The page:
10 San Diego Padres Players Fighting for Roster Spots in Spring Training
The San Diego Padres are in a peculiar position coming into the 2013 season.
Many predict they could be this year’s Cinderella story; however, this long shot is made even harder given the recent PED claims following the Padres’ should-be-starters, Yasmani Grandal and Everth Cabrera.
Also, given the amazing young class in the Padres’ farm system (Keith Law and others have ranked the system sixth best), the team may be inclined to give these young talents for MLB playing time to hone their skills.
So which players are fighting for a roster spot this season, both prospects and veterans alike?
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Probably the most anticipated player coming into spring training, Gyorko’s play will be put under the microscope to see if he’s earned a roster spot.
The Padres realize his bat will be advantageous inside the lineup, however, it’s Gyorko’s fielding that will need to improve before his MLB debut. A natural third baseman, he obviously won’t displace Chase Headley, so the Padres have decided to try him out at second.
If he doesn’t make the roster out of spring, look for him to continue tearing up AAA pitching before getting called up in May or June.
The Padres signed Freddy Garcia to a minor league contract this offseason. Mostly acquired for depth purposes, the Padres may need Garcia sooner than later due to health uncertainties for both Cory Luebke and Andrew Cashner.
As my colleague points out, the job for the fifth starter is very much up for grabs, and will likely be determined by spring training.
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Another offseason move was signing infielder Cody Ransom to a minor league contract. Likely a signing for depth purposes, Ransom could see playing time if Everth Cabrera misses time due to PED allegations.
Ransom’s statistics are barely worth mentioning. A career .220 hitter, he doesn’t boast much power or speed, but can get on base (he has a career .300-plus OBP). As Padres fans, let’s hope we don’t need to rely on Ransom.
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Cashner’s not fighting competition or development purposes, just himself. Earlier this year, Cashner nearly cut off his thumb in a hunting accident. He claims he’ll be ready for Opening Day, yet only time will tell.
I still submit that he should begin his season in the bullpen, as fireballers like him don’t usually throw many innings in game. However, Cashner will be a staple in the Padres' rotation for a while.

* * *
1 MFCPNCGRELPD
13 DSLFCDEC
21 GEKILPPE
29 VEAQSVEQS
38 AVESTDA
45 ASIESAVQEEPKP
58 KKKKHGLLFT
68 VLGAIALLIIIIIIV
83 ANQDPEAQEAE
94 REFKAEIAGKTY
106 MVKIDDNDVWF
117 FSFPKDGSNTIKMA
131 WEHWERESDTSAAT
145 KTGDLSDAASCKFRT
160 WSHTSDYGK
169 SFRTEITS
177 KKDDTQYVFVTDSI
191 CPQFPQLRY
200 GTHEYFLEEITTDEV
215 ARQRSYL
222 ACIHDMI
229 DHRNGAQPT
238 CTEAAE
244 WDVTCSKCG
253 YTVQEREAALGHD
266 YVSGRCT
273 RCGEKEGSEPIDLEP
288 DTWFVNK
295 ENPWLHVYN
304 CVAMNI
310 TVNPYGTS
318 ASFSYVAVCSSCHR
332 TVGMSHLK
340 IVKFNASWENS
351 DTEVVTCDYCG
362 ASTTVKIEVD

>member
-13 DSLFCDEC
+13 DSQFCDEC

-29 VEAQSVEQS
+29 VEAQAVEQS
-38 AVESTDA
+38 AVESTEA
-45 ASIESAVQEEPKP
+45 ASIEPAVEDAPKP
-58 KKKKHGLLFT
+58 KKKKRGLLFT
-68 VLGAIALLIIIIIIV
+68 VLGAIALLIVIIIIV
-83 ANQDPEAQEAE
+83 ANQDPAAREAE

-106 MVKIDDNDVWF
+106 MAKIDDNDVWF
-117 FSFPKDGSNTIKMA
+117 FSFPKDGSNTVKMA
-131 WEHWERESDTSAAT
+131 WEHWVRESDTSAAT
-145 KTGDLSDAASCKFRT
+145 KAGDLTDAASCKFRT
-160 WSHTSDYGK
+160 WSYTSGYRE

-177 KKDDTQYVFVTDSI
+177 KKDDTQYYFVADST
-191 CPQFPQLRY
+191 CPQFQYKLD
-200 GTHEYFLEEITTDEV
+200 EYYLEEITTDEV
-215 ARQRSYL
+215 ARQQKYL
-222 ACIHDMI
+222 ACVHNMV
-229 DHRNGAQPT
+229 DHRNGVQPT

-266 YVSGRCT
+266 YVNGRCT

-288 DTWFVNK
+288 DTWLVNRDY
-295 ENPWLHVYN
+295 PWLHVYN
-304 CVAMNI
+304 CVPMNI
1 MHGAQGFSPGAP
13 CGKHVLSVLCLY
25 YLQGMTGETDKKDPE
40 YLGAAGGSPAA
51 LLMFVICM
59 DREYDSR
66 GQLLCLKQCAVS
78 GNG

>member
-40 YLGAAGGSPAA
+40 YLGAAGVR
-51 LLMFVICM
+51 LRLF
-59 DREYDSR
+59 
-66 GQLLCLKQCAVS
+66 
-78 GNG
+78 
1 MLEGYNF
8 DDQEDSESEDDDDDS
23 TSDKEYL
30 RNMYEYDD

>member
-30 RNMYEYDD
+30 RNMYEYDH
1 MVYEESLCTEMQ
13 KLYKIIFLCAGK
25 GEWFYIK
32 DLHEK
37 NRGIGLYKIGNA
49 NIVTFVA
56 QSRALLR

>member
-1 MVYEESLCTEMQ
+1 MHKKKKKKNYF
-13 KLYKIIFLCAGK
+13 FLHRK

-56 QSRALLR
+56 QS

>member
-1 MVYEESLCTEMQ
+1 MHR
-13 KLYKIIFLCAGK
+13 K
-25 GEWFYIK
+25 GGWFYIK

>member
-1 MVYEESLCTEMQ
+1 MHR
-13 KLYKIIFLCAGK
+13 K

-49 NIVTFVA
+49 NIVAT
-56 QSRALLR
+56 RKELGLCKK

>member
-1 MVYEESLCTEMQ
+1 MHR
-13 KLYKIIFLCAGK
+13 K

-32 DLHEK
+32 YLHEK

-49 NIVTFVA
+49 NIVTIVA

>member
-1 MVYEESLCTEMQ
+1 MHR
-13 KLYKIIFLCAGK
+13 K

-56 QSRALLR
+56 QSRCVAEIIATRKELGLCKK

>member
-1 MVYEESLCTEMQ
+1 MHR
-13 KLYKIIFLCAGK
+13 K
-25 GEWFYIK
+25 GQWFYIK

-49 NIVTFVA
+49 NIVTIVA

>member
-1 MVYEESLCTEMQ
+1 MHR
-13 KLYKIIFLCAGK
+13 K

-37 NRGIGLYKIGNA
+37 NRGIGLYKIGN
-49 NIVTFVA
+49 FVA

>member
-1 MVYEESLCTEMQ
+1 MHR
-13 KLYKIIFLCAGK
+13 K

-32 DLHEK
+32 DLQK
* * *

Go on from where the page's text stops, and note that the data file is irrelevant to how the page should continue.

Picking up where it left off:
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Tyson Ross is yet another starter signed this offseason. I’ll say this, the Padres' depth is definitely not questionable, but the quality certainly is.
Ross, the previous Athletic, is still coming into his own. In limited playing time, Ross has a career ERA of 5.33. It’s difficult to say whether he will fit in with the Padres, or is destined for the minors.
My colleague again points out Ross may be competing for that coveted fifth starter job this spring.
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Wait, is this a broken record? No. Joe Wieland is another pitcher battling for the last job in the starting rotation.
The 23 year-old started five games for the Padres last season, yet left something to be desired. He lost four of the five games with a 4.55 ERA. However, he did miss some bats and commanded a 7.8 K/9 rate.
We’ll see how many innings his next MLB stint will give him, but he needs to prove this spring he has matured and is able to handle the better-caliber hitters.
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Both Tommy Layne and Miles Mikolas are battling to be in the Padres’ bullpen come Opening Day. Obviously, Luke Gregerson and Huston Street are the foundations of the pen, but there may be some openings in the usually concrete relief corps.
Layne was great in 26 games last season with the Padres with a solid 3.24 ERA and an amazing 0.72 WHIP.
Mikolas was comparable to Layne. In 25 appearances, he had a 3.62 ERA and 1.45 WHIP.
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What’s this? Can’t be. Another pitcher who could be in this year's starting rotation?
Yes, Robbie Erlin, my personal pick, should have a permanent place in the rotation sometime this year. Throughout his minor league career (56 starts), he has held a 2.64 ERA and nearly a 1.00 WHIP. All this while whiffing hitters with a 10.1 K/9 rate.
The 22-year-old made my earlier list of untouchable Padres prospects as well.
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If you’re an avid Padres fan, the name Kyle Blanks has been around for a while now. The 6’6" linebacker-built athlete has been expected to do big things, yet hasn’t lived up to them due to poor play and injuries.
His strength and power is well documented, however, Blanks needs to up his contact rate and raise his batting average from a measly career mark of .219. Blanks may be crucial this year as he is the predominant backup to injury-prone left fielder, Carlos Quentin.
I think Blanks will make the 40-man roster come Opening Day, but won’t regularly start unless there’s an injury or trade.